Public emotion went as far as the idea of using the new gold treasure to promote Bulgaria, under the logo "The Valley of the Thracian Kings".

    But can ancient gold change Bulgaria's image and attract foreign tourists and investment?

    The director of The National Archaeological Museum told the BBC the real treasures are not the gold objects, but the tombs discovered in the area.

    About a dozen of these tombs are really interesting and can attract foreign visitors if an adequate infrastructure is developed.

    The tomb is part of a large Thracian necropolis . It comprises a narrow corridor and a round burial chamber, both decorated with murals representing a Thracian couple at a ritual funeral feast. The monument dates back to the 4th century BC and has been on the UNESCO protected World Heritage Site list since 1979. The murals are memorable for the splendid horses and especially for the gesture of farewell, in which the seated couple grasp each other's wrists in a moment of tenderness and equality. The paintings are Bulgaria's best-preserved artistic masterpieces from the Hellenistic period .

    The tomb is situated near the ancient Thracian capital of Seuthopolis .

    The seated woman of the murals is depicted on the reverse of the Bulgarian 50 stotinkas coin issued in 2005. [ 1 ]


    Heavily pregnant EastEnders star Kellie Bright counts down the days to birth

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    A huge prehistoric settlement dating back 9,000 years unearthed near Jerusalem by Israeli archaeologists during preparations for a new highway could rewrite the history of humans in the region.

    Home to around 3,000 individuals during the Stone Age the settlement, near modern-day Motza, disproves the long-standing theory that humans did not live in Judea at this time and is being called the area’s ‘big bang’ as well as being a ‘game-changer’ for our knowledge of humankind’s settlement of the country.

    The site has revealed large buildings, flint tools, including thousands of arrowheads, axes for chopping down trees, sickle blades, and knives – proving the city was a bustling hub of a complex society.

    It was thought that the area was previously uninhabited and only the other bank of the Jordan river had such vast cities but the site, which covers dozens of acres, has forced them to reconsider all they know about Israeli history.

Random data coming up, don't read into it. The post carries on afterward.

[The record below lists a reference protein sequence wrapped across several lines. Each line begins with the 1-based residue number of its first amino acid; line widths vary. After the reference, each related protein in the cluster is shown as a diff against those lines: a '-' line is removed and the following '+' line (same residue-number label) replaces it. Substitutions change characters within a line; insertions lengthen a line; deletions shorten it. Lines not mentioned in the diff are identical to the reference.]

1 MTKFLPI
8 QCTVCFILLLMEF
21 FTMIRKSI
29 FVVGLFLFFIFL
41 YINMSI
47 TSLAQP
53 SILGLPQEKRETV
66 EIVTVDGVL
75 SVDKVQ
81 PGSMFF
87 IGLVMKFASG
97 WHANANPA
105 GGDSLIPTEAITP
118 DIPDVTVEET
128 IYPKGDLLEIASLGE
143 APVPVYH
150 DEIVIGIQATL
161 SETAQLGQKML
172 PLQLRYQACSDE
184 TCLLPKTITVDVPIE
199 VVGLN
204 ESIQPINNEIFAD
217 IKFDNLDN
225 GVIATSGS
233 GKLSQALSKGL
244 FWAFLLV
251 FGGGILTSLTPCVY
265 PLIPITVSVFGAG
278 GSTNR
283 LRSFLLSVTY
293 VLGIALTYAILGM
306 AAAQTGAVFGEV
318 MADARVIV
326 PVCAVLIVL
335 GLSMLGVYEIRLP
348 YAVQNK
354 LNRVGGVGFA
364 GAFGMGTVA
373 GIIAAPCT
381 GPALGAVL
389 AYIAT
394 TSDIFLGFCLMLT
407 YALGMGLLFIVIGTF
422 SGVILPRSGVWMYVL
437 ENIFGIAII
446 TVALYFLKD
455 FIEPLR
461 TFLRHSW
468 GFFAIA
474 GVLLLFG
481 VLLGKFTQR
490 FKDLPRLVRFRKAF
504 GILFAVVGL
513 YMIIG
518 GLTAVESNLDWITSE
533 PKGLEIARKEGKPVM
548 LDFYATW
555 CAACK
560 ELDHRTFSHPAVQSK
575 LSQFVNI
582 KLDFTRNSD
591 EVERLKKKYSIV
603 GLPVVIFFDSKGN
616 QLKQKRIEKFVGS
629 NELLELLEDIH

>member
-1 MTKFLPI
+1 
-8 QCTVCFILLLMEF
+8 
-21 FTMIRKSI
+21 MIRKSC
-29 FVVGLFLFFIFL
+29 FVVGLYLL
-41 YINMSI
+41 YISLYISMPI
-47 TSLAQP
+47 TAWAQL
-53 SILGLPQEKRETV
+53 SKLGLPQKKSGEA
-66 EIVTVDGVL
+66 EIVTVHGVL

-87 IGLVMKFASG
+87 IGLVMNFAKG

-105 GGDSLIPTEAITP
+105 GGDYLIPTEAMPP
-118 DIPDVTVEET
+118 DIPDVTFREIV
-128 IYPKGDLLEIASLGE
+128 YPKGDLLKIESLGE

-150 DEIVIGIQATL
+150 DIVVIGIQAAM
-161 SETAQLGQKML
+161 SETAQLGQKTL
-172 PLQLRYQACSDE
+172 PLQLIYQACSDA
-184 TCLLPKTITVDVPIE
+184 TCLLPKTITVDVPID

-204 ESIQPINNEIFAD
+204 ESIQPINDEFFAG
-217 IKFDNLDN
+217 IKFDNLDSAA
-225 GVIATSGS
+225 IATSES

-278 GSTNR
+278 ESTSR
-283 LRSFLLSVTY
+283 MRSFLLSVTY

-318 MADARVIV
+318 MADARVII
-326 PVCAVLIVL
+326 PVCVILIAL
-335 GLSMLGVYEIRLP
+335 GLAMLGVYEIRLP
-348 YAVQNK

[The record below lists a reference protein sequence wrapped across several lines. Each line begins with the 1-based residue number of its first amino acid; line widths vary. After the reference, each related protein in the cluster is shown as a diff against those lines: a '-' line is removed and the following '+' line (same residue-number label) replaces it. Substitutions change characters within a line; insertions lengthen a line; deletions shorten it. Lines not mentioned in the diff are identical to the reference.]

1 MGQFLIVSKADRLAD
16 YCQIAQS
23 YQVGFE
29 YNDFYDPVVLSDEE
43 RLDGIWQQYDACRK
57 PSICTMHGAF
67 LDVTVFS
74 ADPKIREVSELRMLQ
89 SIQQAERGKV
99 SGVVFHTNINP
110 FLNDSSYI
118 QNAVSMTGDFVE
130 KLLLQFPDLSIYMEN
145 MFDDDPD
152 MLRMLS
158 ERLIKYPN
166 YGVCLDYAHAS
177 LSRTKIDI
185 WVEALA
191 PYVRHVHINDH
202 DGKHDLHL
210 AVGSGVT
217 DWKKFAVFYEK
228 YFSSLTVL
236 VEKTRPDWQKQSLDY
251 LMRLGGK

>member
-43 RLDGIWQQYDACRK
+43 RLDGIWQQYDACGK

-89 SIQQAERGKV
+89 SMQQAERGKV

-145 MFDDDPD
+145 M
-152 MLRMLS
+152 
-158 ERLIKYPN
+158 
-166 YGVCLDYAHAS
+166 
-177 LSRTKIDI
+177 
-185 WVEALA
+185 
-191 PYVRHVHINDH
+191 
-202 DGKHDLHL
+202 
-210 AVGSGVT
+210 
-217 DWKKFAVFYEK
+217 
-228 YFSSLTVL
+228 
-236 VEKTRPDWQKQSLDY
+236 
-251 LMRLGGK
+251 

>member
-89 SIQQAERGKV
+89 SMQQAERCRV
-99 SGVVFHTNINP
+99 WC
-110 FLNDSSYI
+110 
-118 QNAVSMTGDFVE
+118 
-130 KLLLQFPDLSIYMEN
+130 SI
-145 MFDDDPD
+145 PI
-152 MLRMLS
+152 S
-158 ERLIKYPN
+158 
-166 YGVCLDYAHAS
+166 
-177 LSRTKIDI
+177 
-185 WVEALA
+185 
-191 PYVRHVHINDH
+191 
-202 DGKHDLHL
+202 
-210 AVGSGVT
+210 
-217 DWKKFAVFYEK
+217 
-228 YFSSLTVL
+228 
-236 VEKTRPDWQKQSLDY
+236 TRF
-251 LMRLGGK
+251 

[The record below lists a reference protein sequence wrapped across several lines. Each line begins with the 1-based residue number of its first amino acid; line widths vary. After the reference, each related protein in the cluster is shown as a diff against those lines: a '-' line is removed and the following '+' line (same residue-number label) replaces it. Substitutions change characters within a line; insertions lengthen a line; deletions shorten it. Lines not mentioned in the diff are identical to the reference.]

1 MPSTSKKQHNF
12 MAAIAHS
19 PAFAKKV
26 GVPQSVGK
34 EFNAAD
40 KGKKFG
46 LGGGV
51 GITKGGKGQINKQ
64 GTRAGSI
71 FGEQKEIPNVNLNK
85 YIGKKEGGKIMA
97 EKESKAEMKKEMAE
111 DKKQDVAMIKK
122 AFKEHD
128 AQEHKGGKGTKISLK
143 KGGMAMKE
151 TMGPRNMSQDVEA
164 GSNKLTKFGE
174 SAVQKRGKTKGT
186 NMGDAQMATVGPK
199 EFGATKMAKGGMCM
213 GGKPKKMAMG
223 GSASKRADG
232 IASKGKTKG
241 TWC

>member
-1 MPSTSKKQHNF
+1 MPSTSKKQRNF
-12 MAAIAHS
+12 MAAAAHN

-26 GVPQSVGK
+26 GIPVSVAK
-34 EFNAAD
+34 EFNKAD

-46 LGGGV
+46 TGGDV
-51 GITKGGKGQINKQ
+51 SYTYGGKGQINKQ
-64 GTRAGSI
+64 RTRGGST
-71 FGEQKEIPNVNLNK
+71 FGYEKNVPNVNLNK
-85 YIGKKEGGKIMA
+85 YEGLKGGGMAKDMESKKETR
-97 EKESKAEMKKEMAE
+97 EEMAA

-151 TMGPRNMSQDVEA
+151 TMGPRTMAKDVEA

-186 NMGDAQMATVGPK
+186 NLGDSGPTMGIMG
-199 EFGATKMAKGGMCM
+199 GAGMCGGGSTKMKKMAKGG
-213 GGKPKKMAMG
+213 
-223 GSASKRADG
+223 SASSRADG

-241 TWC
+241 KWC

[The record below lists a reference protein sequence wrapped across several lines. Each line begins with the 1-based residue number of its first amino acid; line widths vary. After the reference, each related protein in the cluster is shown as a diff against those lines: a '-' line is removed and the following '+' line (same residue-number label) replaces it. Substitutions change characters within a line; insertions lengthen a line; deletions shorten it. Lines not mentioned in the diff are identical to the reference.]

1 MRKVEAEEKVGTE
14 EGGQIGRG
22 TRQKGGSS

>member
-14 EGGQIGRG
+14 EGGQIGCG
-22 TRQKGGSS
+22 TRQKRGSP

The excavation exposed large buildings, alleyways and burial places. Trays with findings from the archaeological excavation site of a settlement from the Neolithic Period (New Stone Age), discovered during archaeological excavations by the Israel Antiquities Authority near Motza Junction, about 5km west of Jerusalem Part of an excavation site where a huge prehistoric settlement was discovered by Israeli archaeologists, is seen in the town of Motza near Jerusalem. The archaeological team discovered large buildings, including rooms that were used for living, as well as public facilities and places of ritual

    According to the Antiquities Authority, this is the first time that such a large-scale settlement from the Neolithic Period is discovered in Israel, and one of the largest of its kind in the region

    Before the discovery, it was widely believed the entire area had been uninhabited in that period, during which people were shifting away from hunting for survival to a more sedentary lifestyle that included farming.

    Jacob Vardi, co-director of the excavations at Motza on behalf of the Antiquities Authority, said: ‘It’s a game-changer, a site that will drastically shift what we know about the Neolithic era.’

    ‘So far, it was believed that the Judea area was empty and that sites of that size existed only on the other bank of the Jordan river, or in the Northern Levant.

    ‘Instead of an uninhabited area from that period, we have found a complex site, where varied economic means of subsistence existed, and all these only several dozens of centimeters below the surface.’

    The archaeological team discovered large buildings, including rooms that were used for living, as well as public facilities and places of ritual. Between the buildings, alleys were exposed, bearing evidence of the settlement’s advanced level of planning.

    The team also found storage sheds that contained large quantities of legumes, particularly lentils, whose seeds were remarkably preserved throughout the millennia.

    A host of objects were found at the site and between them shed new light on the history of ancient Israel and human habitation of the area